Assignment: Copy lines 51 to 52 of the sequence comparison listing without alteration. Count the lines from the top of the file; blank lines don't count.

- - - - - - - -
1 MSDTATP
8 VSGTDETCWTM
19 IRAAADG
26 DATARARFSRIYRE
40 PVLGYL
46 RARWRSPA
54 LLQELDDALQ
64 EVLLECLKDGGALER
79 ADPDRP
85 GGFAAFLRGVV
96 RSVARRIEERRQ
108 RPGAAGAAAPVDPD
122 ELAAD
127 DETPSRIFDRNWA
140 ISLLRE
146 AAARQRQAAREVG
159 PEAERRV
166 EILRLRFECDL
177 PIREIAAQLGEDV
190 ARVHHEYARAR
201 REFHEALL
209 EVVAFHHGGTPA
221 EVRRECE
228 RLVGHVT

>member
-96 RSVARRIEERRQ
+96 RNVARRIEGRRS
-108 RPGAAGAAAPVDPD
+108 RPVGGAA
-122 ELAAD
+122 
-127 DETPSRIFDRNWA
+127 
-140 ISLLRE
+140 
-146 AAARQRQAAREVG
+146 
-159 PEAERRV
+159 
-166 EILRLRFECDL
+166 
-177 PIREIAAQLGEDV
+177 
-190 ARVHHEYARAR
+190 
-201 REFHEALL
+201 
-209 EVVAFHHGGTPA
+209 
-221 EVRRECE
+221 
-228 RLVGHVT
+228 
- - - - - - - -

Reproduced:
+221 
-228 RLVGHVT